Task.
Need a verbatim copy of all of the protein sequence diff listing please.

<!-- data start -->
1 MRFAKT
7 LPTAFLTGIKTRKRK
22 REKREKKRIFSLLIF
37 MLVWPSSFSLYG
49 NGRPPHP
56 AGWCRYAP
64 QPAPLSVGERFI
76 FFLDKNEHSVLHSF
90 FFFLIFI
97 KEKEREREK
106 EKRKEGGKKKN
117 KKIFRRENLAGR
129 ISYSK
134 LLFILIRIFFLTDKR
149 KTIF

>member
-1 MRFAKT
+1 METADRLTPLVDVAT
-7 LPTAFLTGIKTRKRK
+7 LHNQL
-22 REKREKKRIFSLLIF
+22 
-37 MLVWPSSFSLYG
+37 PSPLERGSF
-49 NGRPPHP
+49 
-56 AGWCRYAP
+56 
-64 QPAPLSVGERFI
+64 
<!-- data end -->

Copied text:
1 MRFAKT
7 LPTAFLTGIKTRKRK
22 REKREKKRIFSLLIF
37 MLVWPSSFSLYG
49 NGRPPHP
56 AGWCRYAP
64 QPAPLSVGERFI
76 FFLDKNEHSVLHSF
90 FFFLIFI
97 KEKEREREK
106 EKRKEGGKKKN
117 KKIFRRENLAGR
129 ISYSK
134 LLFILIRIFFLTDKR
149 KTIF

>member
-1 MRFAKT
+1 METADRLTPLVDVAT
-7 LPTAFLTGIKTRKRK
+7 LHNQL
-22 REKREKKRIFSLLIF
+22 
-37 MLVWPSSFSLYG
+37 PSPLERGSF
-49 NGRPPHP
+49 
-56 AGWCRYAP
+56 
-64 QPAPLSVGERFI
+64 